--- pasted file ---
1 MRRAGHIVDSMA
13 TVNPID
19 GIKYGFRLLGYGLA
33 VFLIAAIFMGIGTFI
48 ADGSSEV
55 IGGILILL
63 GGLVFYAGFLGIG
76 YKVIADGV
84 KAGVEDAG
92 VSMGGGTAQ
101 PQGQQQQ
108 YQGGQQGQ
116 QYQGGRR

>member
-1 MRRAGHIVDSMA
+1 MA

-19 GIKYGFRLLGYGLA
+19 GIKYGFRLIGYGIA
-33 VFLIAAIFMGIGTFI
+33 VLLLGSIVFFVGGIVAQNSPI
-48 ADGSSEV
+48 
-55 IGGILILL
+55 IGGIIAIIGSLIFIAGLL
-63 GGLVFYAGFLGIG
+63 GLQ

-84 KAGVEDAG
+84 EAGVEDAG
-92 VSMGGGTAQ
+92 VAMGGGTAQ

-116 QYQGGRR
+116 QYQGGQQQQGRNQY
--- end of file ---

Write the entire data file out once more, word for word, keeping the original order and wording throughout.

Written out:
1 MRRAGHIVDSMA
13 TVNPID
19 GIKYGFRLLGYGLA
33 VFLIAAIFMGIGTFI
48 ADGSSEV
55 IGGILILL
63 GGLVFYAGFLGIG
76 YKVIADGV
84 KAGVEDAG
92 VSMGGGTAQ
101 PQGQQQQ
108 YQGGQQGQ
116 QYQGGRR

>member
-1 MRRAGHIVDSMA
+1 MA

-19 GIKYGFRLLGYGLA
+19 GIKYGFRLIGYGIA
-33 VFLIAAIFMGIGTFI
+33 VLLLGSIVFFVGGIVAQNSPI
-48 ADGSSEV
+48 
-55 IGGILILL
+55 IGGIIAIIGSLIFIAGLL
-63 GGLVFYAGFLGIG
+63 GLQ

-84 KAGVEDAG
+84 EAGVEDAG
-92 VSMGGGTAQ
+92 VAMGGGTAQ

-116 QYQGGRR
+116 QYQGGQQQQGRNQY